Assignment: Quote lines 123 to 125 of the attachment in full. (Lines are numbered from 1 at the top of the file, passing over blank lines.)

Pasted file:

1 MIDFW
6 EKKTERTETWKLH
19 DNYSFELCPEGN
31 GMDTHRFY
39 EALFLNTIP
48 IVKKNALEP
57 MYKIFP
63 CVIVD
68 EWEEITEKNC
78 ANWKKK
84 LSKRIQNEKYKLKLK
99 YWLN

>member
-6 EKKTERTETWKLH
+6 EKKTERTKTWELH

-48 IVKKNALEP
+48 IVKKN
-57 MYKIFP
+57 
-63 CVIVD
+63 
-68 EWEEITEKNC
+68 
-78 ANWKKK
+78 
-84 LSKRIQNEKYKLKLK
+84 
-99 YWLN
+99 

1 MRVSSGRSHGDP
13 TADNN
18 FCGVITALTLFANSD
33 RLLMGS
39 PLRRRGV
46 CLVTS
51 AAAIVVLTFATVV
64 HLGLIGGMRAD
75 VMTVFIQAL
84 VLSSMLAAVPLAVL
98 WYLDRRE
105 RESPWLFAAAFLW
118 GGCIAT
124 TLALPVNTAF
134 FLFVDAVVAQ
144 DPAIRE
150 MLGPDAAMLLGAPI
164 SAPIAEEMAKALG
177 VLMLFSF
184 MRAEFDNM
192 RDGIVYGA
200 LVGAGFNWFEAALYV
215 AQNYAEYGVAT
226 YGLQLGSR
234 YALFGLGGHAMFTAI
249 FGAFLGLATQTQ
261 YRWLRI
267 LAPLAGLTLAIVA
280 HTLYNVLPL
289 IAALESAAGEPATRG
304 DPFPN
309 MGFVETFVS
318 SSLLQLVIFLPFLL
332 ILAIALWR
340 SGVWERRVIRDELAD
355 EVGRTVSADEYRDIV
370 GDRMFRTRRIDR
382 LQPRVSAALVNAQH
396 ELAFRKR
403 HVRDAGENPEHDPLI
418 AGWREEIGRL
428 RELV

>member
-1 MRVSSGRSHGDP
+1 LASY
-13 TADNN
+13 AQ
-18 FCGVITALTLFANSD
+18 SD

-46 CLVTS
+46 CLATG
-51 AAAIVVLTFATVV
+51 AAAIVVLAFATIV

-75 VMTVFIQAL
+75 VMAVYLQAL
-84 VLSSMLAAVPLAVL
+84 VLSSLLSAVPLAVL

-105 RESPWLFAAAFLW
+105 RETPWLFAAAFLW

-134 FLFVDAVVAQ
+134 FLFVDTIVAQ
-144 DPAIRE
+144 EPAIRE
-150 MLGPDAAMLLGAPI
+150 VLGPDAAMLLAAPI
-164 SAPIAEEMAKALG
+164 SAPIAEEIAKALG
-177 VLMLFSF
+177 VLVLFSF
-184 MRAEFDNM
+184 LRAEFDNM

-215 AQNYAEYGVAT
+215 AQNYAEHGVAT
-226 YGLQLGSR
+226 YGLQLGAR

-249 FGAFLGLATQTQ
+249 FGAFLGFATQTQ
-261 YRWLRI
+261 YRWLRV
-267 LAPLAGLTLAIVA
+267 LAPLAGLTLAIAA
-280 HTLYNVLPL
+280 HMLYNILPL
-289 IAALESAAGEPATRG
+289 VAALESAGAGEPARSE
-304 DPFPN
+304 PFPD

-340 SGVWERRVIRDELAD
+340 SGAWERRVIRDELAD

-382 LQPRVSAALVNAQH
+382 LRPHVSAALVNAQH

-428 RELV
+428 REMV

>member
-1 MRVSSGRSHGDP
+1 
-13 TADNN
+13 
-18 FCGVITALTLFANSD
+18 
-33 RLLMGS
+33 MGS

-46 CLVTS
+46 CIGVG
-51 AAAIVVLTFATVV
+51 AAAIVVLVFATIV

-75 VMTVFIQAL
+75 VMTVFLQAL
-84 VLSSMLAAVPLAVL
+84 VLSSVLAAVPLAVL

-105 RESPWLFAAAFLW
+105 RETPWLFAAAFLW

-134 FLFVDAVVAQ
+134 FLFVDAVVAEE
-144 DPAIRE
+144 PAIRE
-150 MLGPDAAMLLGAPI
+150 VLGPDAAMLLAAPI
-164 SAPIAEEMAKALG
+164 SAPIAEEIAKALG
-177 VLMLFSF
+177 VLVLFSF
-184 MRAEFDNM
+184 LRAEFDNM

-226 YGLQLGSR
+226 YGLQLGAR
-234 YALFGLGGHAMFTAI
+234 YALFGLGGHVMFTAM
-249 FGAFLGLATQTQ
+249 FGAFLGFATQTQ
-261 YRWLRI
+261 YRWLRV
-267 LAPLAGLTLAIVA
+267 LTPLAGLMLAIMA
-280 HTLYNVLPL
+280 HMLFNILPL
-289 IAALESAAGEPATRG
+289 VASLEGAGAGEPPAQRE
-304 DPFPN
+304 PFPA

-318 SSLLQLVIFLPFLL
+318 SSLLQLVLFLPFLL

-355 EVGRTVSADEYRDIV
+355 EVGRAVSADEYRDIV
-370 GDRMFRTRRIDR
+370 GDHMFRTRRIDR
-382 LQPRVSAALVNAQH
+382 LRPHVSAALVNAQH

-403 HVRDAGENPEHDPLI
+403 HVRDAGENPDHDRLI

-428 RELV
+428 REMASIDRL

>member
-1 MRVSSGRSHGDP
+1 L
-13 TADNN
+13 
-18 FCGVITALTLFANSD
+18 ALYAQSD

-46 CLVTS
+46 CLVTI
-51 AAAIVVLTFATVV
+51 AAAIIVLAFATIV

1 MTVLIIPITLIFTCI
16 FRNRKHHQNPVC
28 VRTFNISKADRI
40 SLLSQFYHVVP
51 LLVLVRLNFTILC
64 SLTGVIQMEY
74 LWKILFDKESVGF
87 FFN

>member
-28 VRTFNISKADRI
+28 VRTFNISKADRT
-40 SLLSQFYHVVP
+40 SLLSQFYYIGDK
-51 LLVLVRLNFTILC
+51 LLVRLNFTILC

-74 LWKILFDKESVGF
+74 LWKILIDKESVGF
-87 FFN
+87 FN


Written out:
>member
-1 MRVSSGRSHGDP
+1 